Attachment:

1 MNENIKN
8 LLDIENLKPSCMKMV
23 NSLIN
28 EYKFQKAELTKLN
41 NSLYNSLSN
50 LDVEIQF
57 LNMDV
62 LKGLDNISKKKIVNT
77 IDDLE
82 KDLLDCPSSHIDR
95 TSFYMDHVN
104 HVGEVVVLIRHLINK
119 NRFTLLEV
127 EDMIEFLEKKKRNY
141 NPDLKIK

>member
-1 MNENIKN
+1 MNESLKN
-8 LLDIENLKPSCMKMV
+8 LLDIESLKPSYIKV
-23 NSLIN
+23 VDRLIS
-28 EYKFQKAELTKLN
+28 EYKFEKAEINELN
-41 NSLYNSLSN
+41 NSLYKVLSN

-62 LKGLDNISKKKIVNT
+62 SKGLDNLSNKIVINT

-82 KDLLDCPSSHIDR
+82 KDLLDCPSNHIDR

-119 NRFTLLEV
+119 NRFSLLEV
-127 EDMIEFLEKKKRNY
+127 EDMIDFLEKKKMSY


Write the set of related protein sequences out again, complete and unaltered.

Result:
1 MNENIKN
8 LLDIENLKPSCMKMV
23 NSLIN
28 EYKFQKAELTKLN
41 NSLYNSLSN
50 LDVEIQF
57 LNMDV
62 LKGLDNISKKKIVNT
77 IDDLE
82 KDLLDCPSSHIDR
95 TSFYMDHVN
104 HVGEVVVLIRHLINK
119 NRFTLLEV
127 EDMIEFLEKKKRNY
141 NPDLKIK

>member
-1 MNENIKN
+1 MNESLKN
-8 LLDIENLKPSCMKMV
+8 LLDIESLKPSYIKV
-23 NSLIN
+23 VDRLIS
-28 EYKFQKAELTKLN
+28 EYKFEKAEINELN
-41 NSLYNSLSN
+41 NSLYKVLSN

-62 LKGLDNISKKKIVNT
+62 SKGLDNLSNKIVINT

-82 KDLLDCPSSHIDR
+82 KDLLDCPSNHIDR

-119 NRFTLLEV
+119 NRFSLLEV
-127 EDMIEFLEKKKRNY
+127 EDMIDFLEKKKMSY